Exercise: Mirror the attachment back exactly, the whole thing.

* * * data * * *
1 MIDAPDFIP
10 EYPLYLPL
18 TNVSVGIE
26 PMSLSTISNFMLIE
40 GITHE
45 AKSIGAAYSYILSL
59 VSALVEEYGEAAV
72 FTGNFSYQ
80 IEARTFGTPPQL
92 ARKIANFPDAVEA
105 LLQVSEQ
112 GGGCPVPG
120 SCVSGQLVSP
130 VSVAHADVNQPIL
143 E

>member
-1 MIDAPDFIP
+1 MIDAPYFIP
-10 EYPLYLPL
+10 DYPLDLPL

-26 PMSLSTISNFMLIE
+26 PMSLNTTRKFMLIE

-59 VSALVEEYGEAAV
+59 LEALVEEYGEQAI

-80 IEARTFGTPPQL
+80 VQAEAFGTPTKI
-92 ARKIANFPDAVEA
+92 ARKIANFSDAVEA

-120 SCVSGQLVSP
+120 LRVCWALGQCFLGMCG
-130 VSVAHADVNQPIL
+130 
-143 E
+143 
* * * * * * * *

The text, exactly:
1 MIDAPDFIP
10 EYPLYLPL
18 TNVSVGIE
26 PMSLSTISNFMLIE
40 GITHE
45 AKSIGAAYSYILSL
59 VSALVEEYGEAAV
72 FTGNFSYQ
80 IEARTFGTPPQL
92 ARKIANFPDAVEA
105 LLQVSEQ
112 GGGCPVPG
120 SCVSGQLVSP
130 VSVAHADVNQPIL
143 E

>member
-1 MIDAPDFIP
+1 MIDAPYFIP
-10 EYPLYLPL
+10 DYPLDLPL

-26 PMSLSTISNFMLIE
+26 PMSLNTTRKFMLIE

-59 VSALVEEYGEAAV
+59 LEALVEEYGEQAI

-80 IEARTFGTPPQL
+80 VQAEAFGTPTKI
-92 ARKIANFPDAVEA
+92 ARKIANFSDAVEA

-120 SCVSGQLVSP
+120 LRVCWALGQCFLGMCG
-130 VSVAHADVNQPIL
+130 
-143 E
+143 